No. of Recommendations: 0
As a business person dealing with industrial/commercial contractors on a daily basis
(this and our family recently having built a new home)-
I can honestly say that many home building contractors and their subs (drywall, insulation, heat & a.c. ,etc.)
are some of the most unreliable and unprofessional people there are around. We had sub-contractors ( we acted as our own contractor) wanting a lot of their money up front for materials,etc. before they were very far along into their jobs.
As for your situation:
# 1 - Sorry to say,I see you have learned a first rule of business- never deal ANY kind of business with either a friend or relative- someone will eventually get burned ( that's another story).
#2- Your realtor more than likely carries some type
of liability insurance for cases such as yours- check this out.
#3- Your realtor could also have his license taken away
because of unethical work practices.
#4- The person doing the home evaluation probably carries some type of a liability insurance also. He can be held liable ( by you and the state which you reside) personally as well as professionally.
5#- States which require certifications may also
hand down big fat fines to those persons operating without one ( call your state capitol for liscensing
information his specific job/title). States may have a board which governs individuals requesting licenses.

If you are building a new home ( or even remodeling )
keep these things in mind:

1.) Request workers compensation certificates and certificates of liability insurance from your contractors. Don't let them make you belive your home builders insurance covers worker's accidents/damage- IT DOESN'T!
2.) Draw yourself a simple little form (or have a lawyer to do it) which the contractor will have to sign off on before receiving payment. In this form state that the contractor certifies that the payment is for YOUR materials and labor used in the construction of your home. Contractor also agrees that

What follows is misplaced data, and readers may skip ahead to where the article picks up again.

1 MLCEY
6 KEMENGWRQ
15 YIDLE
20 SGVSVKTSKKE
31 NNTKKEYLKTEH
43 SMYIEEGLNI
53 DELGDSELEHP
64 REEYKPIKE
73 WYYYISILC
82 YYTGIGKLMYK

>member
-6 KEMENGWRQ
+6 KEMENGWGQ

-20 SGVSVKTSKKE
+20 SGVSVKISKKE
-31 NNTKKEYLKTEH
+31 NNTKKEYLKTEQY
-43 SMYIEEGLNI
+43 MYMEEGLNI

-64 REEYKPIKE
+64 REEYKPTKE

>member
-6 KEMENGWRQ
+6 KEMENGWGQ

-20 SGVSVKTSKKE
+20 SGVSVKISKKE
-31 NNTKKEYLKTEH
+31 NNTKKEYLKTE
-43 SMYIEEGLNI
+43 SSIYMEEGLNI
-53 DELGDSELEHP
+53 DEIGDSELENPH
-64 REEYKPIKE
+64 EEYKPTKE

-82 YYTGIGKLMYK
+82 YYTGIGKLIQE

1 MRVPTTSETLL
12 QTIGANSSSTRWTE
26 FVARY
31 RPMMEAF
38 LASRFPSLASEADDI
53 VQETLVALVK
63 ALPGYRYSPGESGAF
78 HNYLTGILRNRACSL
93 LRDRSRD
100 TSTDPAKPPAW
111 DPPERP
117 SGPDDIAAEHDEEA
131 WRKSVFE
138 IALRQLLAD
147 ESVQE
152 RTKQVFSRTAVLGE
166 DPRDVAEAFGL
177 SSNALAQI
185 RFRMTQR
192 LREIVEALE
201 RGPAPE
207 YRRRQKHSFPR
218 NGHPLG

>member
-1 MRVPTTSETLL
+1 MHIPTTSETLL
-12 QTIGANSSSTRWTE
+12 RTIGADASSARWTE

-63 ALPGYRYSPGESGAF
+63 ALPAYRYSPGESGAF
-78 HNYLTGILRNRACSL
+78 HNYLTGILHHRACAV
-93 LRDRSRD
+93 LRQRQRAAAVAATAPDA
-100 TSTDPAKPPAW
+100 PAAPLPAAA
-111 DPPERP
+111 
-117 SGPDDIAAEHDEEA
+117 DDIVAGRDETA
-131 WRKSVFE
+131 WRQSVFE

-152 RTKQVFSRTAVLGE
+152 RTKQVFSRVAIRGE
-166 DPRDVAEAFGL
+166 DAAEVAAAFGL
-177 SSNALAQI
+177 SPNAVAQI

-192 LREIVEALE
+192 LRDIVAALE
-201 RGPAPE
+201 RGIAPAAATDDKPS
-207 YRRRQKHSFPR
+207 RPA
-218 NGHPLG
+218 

no leins have been filed for labor, materials, supplies or equipment. State that the contractor is liable for all federal, state and local taxes and that all labor laws have been complied with. Furthermore state that by making this payment, the contractor holding you as not being liable for any outstanding items which has not been paid for by him or his business. I have heard horror stories of people finding out too late their contractor didn't pay for the supplies and the owners get to pay TWICE because
legally, they are responsible. I think this is very unfair because these people made their payments in good faith- but the courts don't look at it that way.
# 3- Talk to people your contractor has done work for
( before you agree to hire him)- get several references
and talk with them when your contractor isn't around.
Do not belive the contractor if he says something to effect that " his customers don't want to be bothered
by others about his work performance"- he is hiding
something if you hear this line.
#4 If you feel you have been taking advantage of by someone- a nice little letter from your attorney does wonders. My cabinet man decided he didn't want to return my phone calls after we had problems. One letter
solved that, he was there the next day after receiving
it. Let the contractors fear you!
#5 Go to your local library and read up on homebuilding- it really helps and gives you a lot of ideas on dealing with people while building.

Good luck !

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